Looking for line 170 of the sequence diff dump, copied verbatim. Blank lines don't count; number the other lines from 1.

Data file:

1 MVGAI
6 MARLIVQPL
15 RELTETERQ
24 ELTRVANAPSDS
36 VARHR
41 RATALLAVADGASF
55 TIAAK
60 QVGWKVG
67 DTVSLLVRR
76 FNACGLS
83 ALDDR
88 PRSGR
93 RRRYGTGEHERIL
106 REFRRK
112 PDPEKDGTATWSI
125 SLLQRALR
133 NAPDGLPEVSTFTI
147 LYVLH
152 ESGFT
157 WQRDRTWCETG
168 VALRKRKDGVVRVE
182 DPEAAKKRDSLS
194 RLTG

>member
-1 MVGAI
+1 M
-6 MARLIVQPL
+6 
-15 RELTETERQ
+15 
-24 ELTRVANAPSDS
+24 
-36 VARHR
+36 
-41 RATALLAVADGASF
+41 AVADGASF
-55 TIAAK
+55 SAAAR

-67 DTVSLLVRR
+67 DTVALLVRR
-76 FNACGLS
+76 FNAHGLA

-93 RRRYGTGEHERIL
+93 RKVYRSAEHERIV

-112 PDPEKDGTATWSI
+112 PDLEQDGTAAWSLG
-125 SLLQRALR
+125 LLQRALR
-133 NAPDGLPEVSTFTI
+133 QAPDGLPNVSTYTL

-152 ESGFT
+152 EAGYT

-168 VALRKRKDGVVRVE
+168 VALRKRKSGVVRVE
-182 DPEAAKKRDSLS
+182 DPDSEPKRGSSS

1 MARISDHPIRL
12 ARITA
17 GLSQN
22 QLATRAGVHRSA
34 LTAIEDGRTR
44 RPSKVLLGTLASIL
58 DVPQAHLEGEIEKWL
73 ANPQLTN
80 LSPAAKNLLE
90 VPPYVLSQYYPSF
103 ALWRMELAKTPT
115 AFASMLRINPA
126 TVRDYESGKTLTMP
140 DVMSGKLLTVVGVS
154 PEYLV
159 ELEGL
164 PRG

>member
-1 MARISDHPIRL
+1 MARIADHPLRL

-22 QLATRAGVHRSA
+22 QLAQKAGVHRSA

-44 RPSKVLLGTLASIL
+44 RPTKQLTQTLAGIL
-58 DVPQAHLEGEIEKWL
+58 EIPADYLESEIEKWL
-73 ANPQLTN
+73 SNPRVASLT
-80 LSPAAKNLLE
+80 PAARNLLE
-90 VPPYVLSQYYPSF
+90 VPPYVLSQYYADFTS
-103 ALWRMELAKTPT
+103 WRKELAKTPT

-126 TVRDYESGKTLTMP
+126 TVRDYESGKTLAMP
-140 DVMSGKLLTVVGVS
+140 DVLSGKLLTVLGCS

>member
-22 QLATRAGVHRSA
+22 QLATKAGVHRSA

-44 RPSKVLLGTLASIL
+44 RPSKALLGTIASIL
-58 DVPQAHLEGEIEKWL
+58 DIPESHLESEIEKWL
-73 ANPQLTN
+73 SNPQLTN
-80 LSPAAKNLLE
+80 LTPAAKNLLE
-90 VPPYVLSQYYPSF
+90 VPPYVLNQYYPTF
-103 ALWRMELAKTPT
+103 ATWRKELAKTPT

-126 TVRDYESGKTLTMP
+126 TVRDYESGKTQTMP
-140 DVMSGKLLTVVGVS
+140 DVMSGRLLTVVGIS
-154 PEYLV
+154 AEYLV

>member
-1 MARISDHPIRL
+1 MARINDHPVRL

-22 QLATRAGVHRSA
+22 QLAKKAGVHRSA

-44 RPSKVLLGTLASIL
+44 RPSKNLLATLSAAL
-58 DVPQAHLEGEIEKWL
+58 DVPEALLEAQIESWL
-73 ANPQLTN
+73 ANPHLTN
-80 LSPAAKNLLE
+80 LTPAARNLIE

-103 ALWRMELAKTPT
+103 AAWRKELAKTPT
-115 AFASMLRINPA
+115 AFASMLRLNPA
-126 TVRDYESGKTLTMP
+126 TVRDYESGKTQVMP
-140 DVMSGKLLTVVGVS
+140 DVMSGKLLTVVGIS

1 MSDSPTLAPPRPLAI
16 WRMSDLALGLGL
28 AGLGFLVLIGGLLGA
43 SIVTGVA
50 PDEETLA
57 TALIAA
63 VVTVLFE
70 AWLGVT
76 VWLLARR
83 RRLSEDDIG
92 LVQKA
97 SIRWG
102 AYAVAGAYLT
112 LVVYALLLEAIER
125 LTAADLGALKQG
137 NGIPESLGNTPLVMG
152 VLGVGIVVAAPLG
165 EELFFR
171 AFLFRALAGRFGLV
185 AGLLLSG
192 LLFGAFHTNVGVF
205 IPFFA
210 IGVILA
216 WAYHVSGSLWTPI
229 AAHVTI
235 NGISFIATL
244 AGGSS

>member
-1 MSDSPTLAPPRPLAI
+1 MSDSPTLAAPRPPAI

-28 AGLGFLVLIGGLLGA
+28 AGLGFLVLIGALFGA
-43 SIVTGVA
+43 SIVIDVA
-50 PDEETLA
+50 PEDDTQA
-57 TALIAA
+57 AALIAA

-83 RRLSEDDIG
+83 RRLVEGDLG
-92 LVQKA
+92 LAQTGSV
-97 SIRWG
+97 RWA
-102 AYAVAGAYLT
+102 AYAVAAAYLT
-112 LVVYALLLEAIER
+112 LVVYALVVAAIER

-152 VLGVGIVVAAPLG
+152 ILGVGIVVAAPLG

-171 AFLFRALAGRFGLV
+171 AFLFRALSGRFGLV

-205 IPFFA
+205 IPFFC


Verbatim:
+43 SIVIDVA